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Ridenhour v. Mollman Publishing Co.

OPINION FILED DECEMBER 14, 1978.

RONALD D. RIDENHOUR ET AL., PLAINTIFFS-APPELLANTS,

v.

MOLLMAN PUBLISHING COMPANY, DEFENDANT-APPELLEE.



APPEAL from the Circuit Court of St. Clair County; the Hon. DELMAR O. KOEBEL, Judge, presiding.

MR. JUSTICE KARNS DELIVERED THE OPINION OF THE COURT:

Plaintiffs, Ronald D. Ridenhour and Robert C. Ridenhour, appeal from the order of the Circuit Court of St. Clair County granting a new trial to defendant Mollman Publishing Company in their action for breach of contract.

Plaintiffs, members of the Mascoutah Typographical Union, were employed by defendant Mollman. On February 23, 1977, Ronald Ridenhour spent 45 minutes of the work day photocopying certain printing materials, apparently used for advertising purposes, known in the publishing trade as P.M.T.'s, which belonged to Mollman. Apparently, these materials were copied to aid plaintiffs in establishing a competing business. After George Santer, the president of Mollman, discovered that the Ridenhours had taken the P.M.T.'s home, he terminated their employment.

Shortly thereafter plaintiffs brought suit against Mollman for its failure to pay them vacation and severance pay pursuant to the negotiated union contract. Defendant admitted the existence of the contract, but denied that plaintiffs were entitled to this pay. The disputed sections of this contract are as follows:

"ARTICLE II

Section 12. * * * Anyone leaving his place of employment voluntarily or otherwise shall be entitled to and receive his vacation pay at the established rate.

Section 15. In event of * * * suspension all employees * * * shall receive severance pay * * *."

Plaintiffs later amended their complaint alleging that it was the practice of defendant to award severance pay to its discharged employees. After a trial on the merits, the trial court submitted the case to the jury at the request of the parties.

The jury returned a verdict in favor of plaintiffs upon which verdict judgment was entered. Defendant filed a post-trial motion seeking a remittitur of damages awarded as severance pay, or, in the alternative, a new trial. The trial court granted defendant's motion and ordered a new trial upon plaintiffs' refusal to accept the remittitur. The court justified its findings stating:

"The Court agrees with the jury's finding and that part of the verdict which is for vacation pay. The Court disagrees and determines that under the contract and the factual situation, the plaintiffs are, as a matter of law, not entitled to any severance pay."

Thereafter, plaintiffs filed a petition for leave to appeal from the order of the trial court granting a new trial. Believing that this petition presented grounds which reasonably challenged the propriety of this order, we permitted this appeal to be taken. See Keen v. Davis, 108 Ill. App.2d 55, 246 N.E.2d 467 (5th Dist. 1969).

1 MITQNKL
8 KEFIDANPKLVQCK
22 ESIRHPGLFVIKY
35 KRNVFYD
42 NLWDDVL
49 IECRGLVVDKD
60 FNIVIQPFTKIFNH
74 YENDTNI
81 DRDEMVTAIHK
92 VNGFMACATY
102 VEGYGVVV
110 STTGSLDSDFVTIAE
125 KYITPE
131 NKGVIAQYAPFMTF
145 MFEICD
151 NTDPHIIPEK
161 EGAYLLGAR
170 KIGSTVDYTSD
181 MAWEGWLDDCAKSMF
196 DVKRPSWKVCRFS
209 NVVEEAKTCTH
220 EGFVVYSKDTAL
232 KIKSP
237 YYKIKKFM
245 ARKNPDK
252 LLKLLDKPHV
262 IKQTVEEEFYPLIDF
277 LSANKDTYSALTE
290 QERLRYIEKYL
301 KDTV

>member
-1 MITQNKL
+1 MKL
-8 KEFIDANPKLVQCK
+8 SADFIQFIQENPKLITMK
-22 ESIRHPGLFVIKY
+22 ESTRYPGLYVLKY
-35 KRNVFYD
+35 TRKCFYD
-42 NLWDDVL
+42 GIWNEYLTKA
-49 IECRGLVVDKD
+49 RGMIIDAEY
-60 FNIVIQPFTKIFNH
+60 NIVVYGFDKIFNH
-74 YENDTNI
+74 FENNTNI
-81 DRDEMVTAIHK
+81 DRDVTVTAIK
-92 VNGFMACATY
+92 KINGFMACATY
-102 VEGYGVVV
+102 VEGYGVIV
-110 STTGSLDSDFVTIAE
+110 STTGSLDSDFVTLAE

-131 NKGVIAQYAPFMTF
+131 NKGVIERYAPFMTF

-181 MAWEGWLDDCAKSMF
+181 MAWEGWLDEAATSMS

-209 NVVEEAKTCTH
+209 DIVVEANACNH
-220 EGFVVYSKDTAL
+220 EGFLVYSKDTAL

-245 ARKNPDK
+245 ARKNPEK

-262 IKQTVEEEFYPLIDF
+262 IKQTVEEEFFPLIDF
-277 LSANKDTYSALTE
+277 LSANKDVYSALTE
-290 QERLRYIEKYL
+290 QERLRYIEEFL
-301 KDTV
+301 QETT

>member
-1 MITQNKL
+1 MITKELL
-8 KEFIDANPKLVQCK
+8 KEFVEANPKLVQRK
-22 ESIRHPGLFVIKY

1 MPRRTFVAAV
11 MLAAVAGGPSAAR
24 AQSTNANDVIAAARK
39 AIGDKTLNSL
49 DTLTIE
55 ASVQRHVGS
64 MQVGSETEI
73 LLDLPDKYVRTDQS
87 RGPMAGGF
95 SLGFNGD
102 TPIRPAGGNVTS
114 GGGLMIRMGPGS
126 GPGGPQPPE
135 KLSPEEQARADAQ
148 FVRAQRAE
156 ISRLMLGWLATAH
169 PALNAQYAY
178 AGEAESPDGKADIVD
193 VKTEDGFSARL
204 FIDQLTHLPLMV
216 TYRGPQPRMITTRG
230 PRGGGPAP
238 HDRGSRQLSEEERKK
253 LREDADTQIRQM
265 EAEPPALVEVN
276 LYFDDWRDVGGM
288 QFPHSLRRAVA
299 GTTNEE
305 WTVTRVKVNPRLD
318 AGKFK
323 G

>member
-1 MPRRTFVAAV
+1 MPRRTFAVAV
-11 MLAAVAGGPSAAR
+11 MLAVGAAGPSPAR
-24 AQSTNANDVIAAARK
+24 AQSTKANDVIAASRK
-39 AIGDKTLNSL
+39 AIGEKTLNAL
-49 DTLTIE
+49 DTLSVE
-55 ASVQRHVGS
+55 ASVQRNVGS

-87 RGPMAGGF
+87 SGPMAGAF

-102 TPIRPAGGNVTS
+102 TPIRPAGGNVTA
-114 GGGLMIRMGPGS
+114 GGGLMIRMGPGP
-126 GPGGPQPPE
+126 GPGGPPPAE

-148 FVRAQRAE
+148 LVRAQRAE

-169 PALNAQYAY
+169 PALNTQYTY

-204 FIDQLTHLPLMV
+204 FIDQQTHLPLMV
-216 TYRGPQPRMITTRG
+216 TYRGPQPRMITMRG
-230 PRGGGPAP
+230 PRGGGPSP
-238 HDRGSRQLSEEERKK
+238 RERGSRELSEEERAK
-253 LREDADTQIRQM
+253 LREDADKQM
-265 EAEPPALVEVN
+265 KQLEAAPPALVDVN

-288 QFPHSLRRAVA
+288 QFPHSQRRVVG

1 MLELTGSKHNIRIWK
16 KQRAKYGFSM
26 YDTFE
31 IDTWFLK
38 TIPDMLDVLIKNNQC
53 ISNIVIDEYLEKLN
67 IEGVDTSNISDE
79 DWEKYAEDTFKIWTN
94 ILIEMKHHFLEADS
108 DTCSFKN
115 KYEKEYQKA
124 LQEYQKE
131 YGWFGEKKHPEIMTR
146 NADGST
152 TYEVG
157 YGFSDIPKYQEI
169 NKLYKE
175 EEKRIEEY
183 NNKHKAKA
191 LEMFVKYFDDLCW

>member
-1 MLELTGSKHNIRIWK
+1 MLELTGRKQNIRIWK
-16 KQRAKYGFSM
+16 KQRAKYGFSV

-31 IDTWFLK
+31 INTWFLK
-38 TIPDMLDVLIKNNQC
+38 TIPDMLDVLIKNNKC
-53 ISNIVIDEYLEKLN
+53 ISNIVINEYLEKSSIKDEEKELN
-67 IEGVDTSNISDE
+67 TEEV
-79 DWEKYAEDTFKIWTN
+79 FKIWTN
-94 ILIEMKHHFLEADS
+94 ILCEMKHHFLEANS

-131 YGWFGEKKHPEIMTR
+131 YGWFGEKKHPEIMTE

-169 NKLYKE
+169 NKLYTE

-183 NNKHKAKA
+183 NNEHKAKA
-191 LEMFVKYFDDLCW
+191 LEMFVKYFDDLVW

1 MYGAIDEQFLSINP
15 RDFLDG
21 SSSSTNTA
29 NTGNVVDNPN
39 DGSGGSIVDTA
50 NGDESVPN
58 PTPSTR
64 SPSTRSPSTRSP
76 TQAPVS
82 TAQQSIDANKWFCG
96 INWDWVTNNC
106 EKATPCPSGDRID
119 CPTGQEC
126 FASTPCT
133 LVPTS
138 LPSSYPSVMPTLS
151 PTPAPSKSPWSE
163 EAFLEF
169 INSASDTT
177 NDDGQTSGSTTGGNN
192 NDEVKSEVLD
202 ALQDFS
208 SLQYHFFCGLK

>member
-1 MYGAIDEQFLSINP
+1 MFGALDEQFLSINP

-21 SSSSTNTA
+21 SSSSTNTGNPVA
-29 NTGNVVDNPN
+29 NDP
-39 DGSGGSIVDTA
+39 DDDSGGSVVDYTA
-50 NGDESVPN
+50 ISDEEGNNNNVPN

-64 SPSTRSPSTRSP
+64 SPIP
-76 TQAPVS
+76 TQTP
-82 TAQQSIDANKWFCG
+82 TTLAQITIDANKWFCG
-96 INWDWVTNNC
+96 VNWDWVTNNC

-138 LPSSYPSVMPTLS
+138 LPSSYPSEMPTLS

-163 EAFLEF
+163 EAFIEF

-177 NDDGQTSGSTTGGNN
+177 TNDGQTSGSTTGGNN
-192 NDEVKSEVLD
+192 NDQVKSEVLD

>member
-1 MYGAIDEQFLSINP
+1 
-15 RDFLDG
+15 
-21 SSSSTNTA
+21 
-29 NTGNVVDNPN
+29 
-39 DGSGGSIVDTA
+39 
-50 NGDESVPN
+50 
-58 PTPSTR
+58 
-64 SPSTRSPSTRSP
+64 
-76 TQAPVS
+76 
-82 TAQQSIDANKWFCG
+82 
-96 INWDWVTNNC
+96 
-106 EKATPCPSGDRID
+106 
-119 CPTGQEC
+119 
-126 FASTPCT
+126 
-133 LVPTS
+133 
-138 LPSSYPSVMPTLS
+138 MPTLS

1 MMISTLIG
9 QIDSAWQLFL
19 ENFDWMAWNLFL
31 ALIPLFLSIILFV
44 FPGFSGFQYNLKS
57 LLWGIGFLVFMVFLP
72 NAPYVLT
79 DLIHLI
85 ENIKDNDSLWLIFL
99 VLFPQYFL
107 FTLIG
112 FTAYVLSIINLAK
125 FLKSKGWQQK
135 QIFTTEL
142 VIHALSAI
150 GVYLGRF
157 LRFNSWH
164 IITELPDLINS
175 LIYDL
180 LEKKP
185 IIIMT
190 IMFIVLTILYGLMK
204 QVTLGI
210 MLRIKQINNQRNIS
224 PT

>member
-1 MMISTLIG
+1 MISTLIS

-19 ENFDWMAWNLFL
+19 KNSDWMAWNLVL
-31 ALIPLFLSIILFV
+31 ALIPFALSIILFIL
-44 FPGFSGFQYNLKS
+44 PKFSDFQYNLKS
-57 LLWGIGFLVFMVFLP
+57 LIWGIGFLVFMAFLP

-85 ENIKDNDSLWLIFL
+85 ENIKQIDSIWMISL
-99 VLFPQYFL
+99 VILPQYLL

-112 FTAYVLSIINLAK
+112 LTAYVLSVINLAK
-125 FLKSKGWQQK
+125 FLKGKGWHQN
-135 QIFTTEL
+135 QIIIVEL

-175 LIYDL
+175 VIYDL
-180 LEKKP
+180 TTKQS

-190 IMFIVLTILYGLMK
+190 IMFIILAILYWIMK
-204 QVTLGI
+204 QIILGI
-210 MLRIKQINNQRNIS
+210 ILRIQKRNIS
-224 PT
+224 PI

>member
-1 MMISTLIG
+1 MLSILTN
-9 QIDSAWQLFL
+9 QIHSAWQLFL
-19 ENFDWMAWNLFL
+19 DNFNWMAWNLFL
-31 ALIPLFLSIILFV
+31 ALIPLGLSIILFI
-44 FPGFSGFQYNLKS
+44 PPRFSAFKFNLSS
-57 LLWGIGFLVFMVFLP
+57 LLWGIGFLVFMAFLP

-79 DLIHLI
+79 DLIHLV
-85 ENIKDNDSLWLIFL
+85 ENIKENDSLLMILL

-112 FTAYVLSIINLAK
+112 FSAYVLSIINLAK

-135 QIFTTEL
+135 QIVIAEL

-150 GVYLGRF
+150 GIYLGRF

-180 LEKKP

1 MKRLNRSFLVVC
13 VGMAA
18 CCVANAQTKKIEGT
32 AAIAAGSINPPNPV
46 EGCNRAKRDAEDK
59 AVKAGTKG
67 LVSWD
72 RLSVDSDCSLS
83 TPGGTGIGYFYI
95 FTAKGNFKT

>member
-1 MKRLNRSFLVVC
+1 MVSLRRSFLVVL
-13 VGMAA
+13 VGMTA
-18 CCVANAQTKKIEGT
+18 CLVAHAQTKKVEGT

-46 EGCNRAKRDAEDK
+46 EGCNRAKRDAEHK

• 1, 2 The first issue which we feel compelled to address is the propriety of the trial court submitting a case involving the construction of a contract to the jury. Although the parties did not raise this issue on appeal, we believe that this case is not within the province of the jury. The law is well settled that the construction, interpretation and legal effect of a contract are issues to be resolved by the court as questions of law. (Illinois Valley Asphalt, Inc. v. La Salle National Bank, 54 Ill. App.3d 317, 369 N.E.2d 525 (5th Dist. 1977); Tondre v. Pontiac School District No. 105, 33 Ill. App.3d 838, 342 N.E.2d 290 (5th Dist. 1975).) We note that if the construction of a written agreement is dependent upon extrinsic facts that are disputed by the parties, a situation not present here, the case must be submitted to the jury. (Wheaton National Bank v. Aarvold, 38 Ill. App.3d 658, 348 N.E.2d 520 (2d Dist. 1976); Nerone v. Boehler, 34 Ill. App.3d 888, 340 N.E.2d 534 (5th Dist. 1976).) The only extrinsic evidence introduced in this case which allegedly reflected on the construction of the contract was that three Mollman employees received severance pay after being terminated for their incompetence. Such evidence, however, was uncontroverted and, therefore, did not present a question of fact. Consequently, its legal effect, although in dispute, remains to be resolved by the court.

In the present controversy, the parties dispute the meaning of article II, section 15 of the union agreement pertaining to the granting of severance pay. A resolution of this dispute is dependent upon the general rules of contract construction as the phrase "[i]n the event of * * * suspension," is susceptible to more than one interpretation. "Suspension" is defined as the "temporary forced withdrawal from the exercise of office" or "the state or period of being suspended, interrupted, or abrogated." (Webster's Third New International Dictionary 2303 (1971).) Although the words "suspension" and "suspend" usually connote something temporary, they have occasionally been used to mean "a permanent stop" or "discontinuation."

• 3 Plaintiffs would have us adopt this latter construction because it would support their contention that the word "suspension" encompasses a termination of employment. While plaintiffs' interpretation of the contract is plausible, we do not believe that it gives proper effect to the intentions of the parties. The critical issue is whether the contract entitles an employee of a company to severance pay when discharged as a result of his own wrongdoing. It is inconceivable that an employee would demand a ...


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